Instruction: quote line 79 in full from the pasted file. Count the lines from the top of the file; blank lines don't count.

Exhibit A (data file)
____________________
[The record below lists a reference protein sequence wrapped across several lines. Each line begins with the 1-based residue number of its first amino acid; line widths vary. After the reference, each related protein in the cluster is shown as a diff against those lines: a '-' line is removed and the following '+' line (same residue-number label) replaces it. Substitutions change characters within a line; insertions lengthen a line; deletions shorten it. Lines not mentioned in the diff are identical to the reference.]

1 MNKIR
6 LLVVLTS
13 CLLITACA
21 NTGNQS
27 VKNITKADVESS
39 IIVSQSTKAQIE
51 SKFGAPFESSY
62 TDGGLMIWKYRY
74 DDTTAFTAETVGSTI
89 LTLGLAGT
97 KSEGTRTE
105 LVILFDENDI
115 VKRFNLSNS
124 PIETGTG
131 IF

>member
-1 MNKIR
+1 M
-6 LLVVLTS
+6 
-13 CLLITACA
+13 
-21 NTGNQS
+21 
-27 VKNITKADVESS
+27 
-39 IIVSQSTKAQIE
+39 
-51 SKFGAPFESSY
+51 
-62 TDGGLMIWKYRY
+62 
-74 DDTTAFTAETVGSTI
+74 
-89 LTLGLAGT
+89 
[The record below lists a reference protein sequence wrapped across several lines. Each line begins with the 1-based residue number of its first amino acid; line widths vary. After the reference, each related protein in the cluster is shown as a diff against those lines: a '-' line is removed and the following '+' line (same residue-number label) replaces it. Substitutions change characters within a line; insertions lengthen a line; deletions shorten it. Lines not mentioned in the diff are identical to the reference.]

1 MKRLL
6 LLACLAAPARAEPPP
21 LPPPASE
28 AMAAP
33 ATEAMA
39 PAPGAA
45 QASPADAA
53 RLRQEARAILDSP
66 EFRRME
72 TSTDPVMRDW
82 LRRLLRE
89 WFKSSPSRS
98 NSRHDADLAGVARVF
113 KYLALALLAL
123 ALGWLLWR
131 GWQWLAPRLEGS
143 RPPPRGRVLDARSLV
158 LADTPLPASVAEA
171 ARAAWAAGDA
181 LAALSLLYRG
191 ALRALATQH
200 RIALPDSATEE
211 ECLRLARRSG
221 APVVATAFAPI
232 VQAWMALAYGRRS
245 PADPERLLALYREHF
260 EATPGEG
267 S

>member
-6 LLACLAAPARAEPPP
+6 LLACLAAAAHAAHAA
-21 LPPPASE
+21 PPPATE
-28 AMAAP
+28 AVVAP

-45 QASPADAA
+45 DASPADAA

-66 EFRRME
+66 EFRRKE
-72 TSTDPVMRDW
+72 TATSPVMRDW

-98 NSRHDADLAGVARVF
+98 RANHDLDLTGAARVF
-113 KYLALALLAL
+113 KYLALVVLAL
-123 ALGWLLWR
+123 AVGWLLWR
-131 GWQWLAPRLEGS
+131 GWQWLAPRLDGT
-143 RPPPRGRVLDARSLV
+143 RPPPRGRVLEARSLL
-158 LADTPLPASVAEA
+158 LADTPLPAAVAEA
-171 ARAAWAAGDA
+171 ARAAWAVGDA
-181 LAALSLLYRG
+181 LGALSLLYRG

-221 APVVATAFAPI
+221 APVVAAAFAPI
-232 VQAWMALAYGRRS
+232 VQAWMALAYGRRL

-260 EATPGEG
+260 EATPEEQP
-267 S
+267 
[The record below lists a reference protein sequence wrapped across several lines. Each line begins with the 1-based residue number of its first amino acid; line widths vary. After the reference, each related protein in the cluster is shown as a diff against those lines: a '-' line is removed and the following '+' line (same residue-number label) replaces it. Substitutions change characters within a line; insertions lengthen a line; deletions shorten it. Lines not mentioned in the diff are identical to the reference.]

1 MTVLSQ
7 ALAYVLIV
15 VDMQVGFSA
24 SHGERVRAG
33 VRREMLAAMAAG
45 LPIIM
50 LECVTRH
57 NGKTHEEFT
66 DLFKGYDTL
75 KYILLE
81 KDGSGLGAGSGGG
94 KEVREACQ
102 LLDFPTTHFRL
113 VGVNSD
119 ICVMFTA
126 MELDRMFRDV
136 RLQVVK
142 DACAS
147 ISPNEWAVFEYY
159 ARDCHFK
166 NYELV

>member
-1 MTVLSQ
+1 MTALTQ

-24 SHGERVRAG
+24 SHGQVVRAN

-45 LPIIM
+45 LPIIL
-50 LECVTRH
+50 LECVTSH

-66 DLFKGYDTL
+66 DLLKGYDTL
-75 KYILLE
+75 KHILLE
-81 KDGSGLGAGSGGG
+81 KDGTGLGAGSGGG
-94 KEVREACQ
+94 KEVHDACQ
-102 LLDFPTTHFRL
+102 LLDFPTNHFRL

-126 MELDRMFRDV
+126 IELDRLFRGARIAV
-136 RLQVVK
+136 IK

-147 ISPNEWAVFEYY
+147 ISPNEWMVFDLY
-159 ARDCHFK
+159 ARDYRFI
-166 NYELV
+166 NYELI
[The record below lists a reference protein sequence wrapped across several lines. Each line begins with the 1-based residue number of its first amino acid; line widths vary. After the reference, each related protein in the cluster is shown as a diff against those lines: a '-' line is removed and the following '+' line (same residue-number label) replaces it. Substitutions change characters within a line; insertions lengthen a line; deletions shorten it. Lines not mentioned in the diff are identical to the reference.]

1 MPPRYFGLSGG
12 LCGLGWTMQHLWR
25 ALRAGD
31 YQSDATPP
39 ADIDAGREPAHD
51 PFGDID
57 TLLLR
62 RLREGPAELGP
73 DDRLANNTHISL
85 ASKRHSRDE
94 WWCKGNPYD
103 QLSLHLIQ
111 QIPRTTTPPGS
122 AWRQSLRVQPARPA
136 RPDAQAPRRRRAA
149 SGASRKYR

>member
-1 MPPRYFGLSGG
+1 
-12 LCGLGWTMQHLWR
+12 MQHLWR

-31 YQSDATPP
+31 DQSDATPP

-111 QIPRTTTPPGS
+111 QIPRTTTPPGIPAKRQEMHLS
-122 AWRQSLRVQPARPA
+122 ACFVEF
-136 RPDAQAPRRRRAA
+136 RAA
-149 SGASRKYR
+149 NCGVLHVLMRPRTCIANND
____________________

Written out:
+72 TATSPVMRDW